Bilderbergers meet in Sitges, Spain June 4-7. No, you're not invited.
The infamous Billderberger conference opens tomorrow in Sitges, Spain, at the Hotel Dolce, surrounded by its usual cloak of secrecy, police tape, and barricades to reporters. Just the possibility of seeing of Henry Kissenger in a speedo is enough to keep me away.
The Guardian's Charlie Skelton comments in Bilderberg 2010: Plutocracy with palm trees:
Another year, another Bilderberg. The first "participants" (as the delegates are known) won't be arriving until Thursday, but already the Hotel Dolce in Sitges is buzzing with anticipation. This Catalan seaside town hasn't hosted an event as large and politically sensitive as Bilderberg since the legendary 2008 Foam Party at the Mr Gay Sitges awards night.
Last year, Bilderberg was held in Vouliagmeni, on the coast just south of Athens. The Greek minister of finance attended, the minister of foreign affairs, and the governor of the National Bank of Greece. A few months later, Greece was bankrupt and Athens was in flames. So … good luck, Madrid!
The group was created in 1954 by Polish exile named Joseph Retinger and Prince Bernhard in Oosterbeek, Netherlands, and is named after the hotel that they met in that first year. With Greece in an economic meltdown, and whispering around the world that the European Union could be nosing around for a good divorce attorney, it's probably no secret what's first on the Bilderberg agenda this week. The EU was partially cooked up as an idea at Bilderberg conferences in the 1950s and 60s as a way to prevent further sequels to WWI and II. The group may have some spirited discussion this year, since the EU has now violated Article 104b of the Maastricht Treaty of 1992 that created the Union with its bailout of Greece:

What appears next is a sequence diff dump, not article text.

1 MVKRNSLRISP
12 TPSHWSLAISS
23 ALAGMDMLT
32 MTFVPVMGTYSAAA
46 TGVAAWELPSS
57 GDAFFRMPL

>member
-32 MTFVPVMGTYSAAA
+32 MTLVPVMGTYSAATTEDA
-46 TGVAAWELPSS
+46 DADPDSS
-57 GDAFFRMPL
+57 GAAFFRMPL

“The Community shall not be liable for or assume the commitments of central governments, regional, local or other public authorities, other bodies governed by public law, or public undertakings of any Member State, without prejudice to mutual financial guarantees for the joint execution of a specific project”.
Oh well. These little agreements. You make them, you break them. We did the same thing here with Prohibition.
Each year, 100 or so government, economic, and business leaders are invited to meet and talk freely without the pesky interference of the news media (or their own constituents). Between 30 and 35 are permanent members of the group, and the remainders are invited based on their ability to influence society through government, economics or culture. The list of attendees is made public (have a look, have-a-lookers), and members of the press may attend, but may not report on proceedings. Minutes are kept, but they don’t contain the names of who said what, only what was spoken.
The group is undeniably an elite collection of movers and shakers, and what they say behind closed doors is kept a secret. Conspiracy addicts see this as an evil plot for one-world government, yet the group proposes no legislation, issues no policy statements, and takes no votes. The participants regard it as an opportunity to chat informally with people who are their international peers without every word being scrutinized on the nightly news. Their rule of silence is strictly enforced, and squealers get booted to the curb.
According to Graham Keeley in the London Times ("Secretive Bilderberg Club ready for protests"), keynote address is being given by José Luis Rodríguez Zapatero, the Spanish Prime Minister:
The Piigs — Portugal, the Republic of Ireland, Italy, Greece and Spain — are of concern to the Bilderbergers. . . (They) are nervous that the erosion of the euro could nudge the world back into recession while public services cuts could trigger unrest and radicalise the political climate.
Plenty to talk about at the Dolce, then. The Bilderberg protesters, sure that they can smell a good old fashioned capitalist conspiracy, will be holding fringe meetings in the town. The hunt will be on to find a chambermaid ready to ransack hotel litter bins for evidence that evil work is afoot. It has been easier to get nuggets of information out of Bilderberg since hotel staff started to read Dan Brown and talk about the illuminati.